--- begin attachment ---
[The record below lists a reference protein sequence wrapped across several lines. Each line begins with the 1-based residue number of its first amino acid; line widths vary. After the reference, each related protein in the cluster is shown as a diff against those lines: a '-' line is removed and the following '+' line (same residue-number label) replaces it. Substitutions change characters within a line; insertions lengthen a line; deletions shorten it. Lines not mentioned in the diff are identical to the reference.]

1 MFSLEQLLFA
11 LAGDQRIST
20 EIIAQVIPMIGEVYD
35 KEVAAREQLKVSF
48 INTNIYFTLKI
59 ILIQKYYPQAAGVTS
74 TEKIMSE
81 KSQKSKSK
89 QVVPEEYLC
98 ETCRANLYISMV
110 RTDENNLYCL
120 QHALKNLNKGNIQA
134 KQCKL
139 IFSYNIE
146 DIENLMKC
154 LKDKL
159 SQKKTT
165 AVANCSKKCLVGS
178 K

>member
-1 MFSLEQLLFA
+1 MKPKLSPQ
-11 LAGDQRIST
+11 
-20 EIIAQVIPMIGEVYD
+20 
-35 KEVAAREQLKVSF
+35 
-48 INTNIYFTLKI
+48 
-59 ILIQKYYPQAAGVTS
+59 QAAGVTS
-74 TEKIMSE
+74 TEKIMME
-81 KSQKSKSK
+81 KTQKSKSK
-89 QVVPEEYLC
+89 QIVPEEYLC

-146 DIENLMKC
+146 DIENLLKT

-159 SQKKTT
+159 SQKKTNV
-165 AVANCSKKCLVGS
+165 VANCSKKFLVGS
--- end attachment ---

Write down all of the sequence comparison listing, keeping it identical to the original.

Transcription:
[The record below lists a reference protein sequence wrapped across several lines. Each line begins with the 1-based residue number of its first amino acid; line widths vary. After the reference, each related protein in the cluster is shown as a diff against those lines: a '-' line is removed and the following '+' line (same residue-number label) replaces it. Substitutions change characters within a line; insertions lengthen a line; deletions shorten it. Lines not mentioned in the diff are identical to the reference.]

1 MFSLEQLLFA
11 LAGDQRIST
20 EIIAQVIPMIGEVYD
35 KEVAAREQLKVSF
48 INTNIYFTLKI
59 ILIQKYYPQAAGVTS
74 TEKIMSE
81 KSQKSKSK
89 QVVPEEYLC
98 ETCRANLYISMV
110 RTDENNLYCL
120 QHALKNLNKGNIQA
134 KQCKL
139 IFSYNIE
146 DIENLMKC
154 LKDKL
159 SQKKTT
165 AVANCSKKCLVGS
178 K

>member
-1 MFSLEQLLFA
+1 MKPKLSPQ
-11 LAGDQRIST
+11 
-20 EIIAQVIPMIGEVYD
+20 
-35 KEVAAREQLKVSF
+35 
-48 INTNIYFTLKI
+48 
-59 ILIQKYYPQAAGVTS
+59 QAAGVTS
-74 TEKIMSE
+74 TEKIMME
-81 KSQKSKSK
+81 KTQKSKSK
-89 QVVPEEYLC
+89 QIVPEEYLC

-146 DIENLMKC
+146 DIENLLKT

-159 SQKKTT
+159 SQKKTNV
-165 AVANCSKKCLVGS
+165 VANCSKKFLVGS